Whistler is sending the wrong message to investors the world over as it considers officially limiting the size of village buildings.
That was the opinion of Tom Johnston, senior vice president of Trilogy Management Services, which manages and leases Whistler’s Marketplace and the Adara Hotel.
He was one of three men to speak at Monday’s public hearing on the CC1 zoning amendment bylaw. Essentially the bylaw aims to keep village buildings at their current sizes, with the capacity to add 20 square metres (215 square feet) for future improvements.
Any increase in size above that would have to go through a rezoning process.
“It really sends the wrong message to the international investor base,” maintained Johnston, adding that the perception abroad, whether correct or incorrect, was that council’s move was an effective downzoning of property rights.
Several CC1 property owners believe they have the right to build to the maximum permitted floor space ratio of 3.5. Most buildings in the zone are not built to that size.
In a letter submission, a lawyer for the Hilton Hotel, Lynn Ramsay, suggested there could be a legal challenge if council moves ahead with the bylaw for what it sees as “simply an expropriation of its property for which the Municipality is not prepared to pay compensation, and if it wishes to increase its density at anytime in the future, it will be required to pay to or provide consideration to the Municipality for an interest the Municipality has taken from it.”
The CC1, or Commercial Core 1, zone stretches from the Tantalus Lodge on the south to Village Gate Boulevard on the north and Blackcomb Way on the east. It includes properties like the Sundial Hotel, the Carleton Lodge, the Crystal Lodge, the Hilton and the Blackcomb Lodge.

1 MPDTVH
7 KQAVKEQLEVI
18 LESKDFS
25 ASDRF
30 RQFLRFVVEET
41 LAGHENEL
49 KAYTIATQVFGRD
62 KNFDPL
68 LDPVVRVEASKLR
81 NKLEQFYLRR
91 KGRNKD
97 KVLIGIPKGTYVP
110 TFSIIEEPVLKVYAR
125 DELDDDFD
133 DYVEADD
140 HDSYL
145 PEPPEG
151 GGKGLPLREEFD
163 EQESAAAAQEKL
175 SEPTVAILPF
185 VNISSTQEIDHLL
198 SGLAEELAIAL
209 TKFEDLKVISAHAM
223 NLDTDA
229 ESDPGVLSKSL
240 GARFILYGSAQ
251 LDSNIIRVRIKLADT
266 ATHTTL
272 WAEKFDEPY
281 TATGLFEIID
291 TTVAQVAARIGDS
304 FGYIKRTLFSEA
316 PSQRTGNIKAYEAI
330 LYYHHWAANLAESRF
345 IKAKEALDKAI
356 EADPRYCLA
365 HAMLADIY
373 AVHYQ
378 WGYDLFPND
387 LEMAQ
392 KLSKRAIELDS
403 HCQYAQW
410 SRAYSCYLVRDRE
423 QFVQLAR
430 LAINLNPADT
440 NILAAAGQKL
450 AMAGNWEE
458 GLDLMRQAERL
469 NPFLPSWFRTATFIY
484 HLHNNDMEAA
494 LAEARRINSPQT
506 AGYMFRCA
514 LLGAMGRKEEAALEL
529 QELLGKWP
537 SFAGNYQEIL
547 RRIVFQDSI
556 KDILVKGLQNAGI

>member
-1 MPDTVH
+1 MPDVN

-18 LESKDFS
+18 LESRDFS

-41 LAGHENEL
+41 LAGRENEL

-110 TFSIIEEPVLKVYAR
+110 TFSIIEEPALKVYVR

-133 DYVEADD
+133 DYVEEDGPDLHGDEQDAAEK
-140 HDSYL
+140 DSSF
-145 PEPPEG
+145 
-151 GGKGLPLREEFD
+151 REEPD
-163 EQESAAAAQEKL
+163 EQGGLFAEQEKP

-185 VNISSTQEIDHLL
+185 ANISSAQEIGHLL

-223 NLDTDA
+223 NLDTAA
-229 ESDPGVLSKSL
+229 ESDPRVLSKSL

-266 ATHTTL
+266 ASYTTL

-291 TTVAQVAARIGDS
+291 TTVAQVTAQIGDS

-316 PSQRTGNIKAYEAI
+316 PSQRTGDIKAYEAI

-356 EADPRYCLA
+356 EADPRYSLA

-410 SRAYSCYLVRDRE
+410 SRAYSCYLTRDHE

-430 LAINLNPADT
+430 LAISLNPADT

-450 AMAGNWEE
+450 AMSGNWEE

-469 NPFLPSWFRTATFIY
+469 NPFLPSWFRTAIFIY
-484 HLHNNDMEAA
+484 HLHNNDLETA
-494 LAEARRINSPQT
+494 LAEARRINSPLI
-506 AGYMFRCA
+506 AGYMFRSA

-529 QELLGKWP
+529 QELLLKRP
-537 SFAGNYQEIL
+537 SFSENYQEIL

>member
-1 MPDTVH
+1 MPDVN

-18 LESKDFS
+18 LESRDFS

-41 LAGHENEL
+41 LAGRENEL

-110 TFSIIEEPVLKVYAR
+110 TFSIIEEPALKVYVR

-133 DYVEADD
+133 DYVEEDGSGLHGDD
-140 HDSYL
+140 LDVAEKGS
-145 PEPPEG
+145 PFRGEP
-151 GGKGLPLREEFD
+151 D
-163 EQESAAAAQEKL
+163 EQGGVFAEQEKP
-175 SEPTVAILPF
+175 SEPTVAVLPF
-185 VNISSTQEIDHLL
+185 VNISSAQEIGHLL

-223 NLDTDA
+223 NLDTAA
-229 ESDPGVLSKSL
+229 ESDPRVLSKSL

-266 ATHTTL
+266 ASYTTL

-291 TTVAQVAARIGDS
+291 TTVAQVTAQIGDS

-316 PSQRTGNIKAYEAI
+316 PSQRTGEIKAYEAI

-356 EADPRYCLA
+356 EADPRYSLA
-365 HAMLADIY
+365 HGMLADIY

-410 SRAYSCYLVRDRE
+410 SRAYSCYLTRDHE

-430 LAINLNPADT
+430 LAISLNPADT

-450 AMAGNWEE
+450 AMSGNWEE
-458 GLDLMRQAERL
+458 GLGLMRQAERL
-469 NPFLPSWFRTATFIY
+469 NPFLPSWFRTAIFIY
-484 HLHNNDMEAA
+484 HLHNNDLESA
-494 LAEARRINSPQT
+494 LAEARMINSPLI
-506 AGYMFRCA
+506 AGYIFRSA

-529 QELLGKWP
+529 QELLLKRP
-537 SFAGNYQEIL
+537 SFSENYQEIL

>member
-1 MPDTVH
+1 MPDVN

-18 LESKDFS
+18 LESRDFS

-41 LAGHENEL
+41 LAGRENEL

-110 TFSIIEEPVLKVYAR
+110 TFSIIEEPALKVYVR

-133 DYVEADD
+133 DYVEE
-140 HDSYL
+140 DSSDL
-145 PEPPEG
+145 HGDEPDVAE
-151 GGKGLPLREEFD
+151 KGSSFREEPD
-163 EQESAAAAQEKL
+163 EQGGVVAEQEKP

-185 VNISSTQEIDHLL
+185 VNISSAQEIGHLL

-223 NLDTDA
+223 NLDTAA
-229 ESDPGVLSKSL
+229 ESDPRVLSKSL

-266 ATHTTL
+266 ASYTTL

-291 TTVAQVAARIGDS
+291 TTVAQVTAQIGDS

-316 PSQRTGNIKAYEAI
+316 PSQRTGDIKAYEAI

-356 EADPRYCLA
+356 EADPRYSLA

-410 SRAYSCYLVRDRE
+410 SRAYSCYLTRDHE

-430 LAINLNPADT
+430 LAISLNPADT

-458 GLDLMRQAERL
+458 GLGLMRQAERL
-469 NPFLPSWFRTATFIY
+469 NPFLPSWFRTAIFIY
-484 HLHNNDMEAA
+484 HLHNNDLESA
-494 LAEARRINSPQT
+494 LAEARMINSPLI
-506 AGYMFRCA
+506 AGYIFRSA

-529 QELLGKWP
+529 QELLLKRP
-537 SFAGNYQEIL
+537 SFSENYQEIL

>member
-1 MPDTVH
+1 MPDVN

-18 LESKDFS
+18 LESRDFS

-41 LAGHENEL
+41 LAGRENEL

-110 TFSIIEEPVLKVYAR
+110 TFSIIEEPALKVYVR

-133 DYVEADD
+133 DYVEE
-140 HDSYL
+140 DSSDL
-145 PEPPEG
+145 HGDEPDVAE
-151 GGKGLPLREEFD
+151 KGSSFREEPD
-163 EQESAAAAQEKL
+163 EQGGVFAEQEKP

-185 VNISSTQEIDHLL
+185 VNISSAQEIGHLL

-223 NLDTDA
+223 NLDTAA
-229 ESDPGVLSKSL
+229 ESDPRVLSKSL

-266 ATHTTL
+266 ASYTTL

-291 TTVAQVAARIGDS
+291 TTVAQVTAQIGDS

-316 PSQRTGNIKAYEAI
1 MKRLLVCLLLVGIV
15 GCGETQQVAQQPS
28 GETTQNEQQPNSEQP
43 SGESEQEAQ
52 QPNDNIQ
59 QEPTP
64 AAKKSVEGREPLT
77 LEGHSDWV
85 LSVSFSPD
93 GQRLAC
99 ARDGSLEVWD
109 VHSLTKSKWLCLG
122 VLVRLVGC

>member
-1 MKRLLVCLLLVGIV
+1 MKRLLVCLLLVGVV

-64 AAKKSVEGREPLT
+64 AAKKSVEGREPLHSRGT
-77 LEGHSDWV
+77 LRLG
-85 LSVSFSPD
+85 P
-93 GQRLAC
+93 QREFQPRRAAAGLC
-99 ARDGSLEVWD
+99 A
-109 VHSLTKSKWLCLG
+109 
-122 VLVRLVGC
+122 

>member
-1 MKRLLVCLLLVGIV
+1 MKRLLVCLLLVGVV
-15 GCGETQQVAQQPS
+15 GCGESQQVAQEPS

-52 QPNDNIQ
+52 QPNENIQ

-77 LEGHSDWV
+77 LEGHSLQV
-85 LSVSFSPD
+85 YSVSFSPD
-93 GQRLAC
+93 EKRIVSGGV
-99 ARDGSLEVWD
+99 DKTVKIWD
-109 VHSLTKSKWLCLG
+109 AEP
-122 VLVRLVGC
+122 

Garry Watson, who joked he was the self-appointed unofficial historian in these matters, also took the microphone to bring some historical perspective.
It’s true most of the buildings are not at the maximum floor space ratio (FRS) of 3.5, which is permitted in the zoning. That maximum size, however, was never an incentive offered to the original purchasers, said Watson, rather it was a blanket number applied to all properties.
Each individual site was then negotiated for sale and had covenants put in place, which dictated the size.
“It was never ever intended that all the sites would achieve a 3.5 FSR,” said Watson, who was one of the municipality’s first aldermen.
“The covenants are really an essential element of the zoning.”
Watson added that the village was designed according to a plan, particularly according to the plan of Eldon Beck, who envisioned taller buildings closer to the base of the mountain and smaller buildings further out in order to maximize views and solar access.
“That was the artistry of Eldon Beck,” said Watson.
The village has since been recognized for its world class design and attention to details, like maximum solar exposure and breath-taking views.
But as time went on there was pressure to see additional space added as hotels looked to renovate and upgrade their fading buildings, some of which were nearing the 25 year mark.
That’s why one of the underlying premises during the three-year long consultation and development of the CC1 bylaw was that village businesses should not rely on additional density as a way to make improvements and upgrades in the future.
But chair of the Telemark strata Bill Dickson said his strata isn’t really like the other buildings that fall into the CC1 zone. It’s a 26-unit complex, which is not run as a hotel. By and large, said Dickson, it’s an owner/occupied development.
Over the years, many units have been modestly expanded. The new bylaw, however, would require a homeowner to go through a rezoning process to add more than 20 square metres. It is, in the Telemark strata’s view, a “cumbersome” application.
Council did not move the bylaw forward at the meeting. Its policy is to hold over consideration when there is opposition at a public hearing.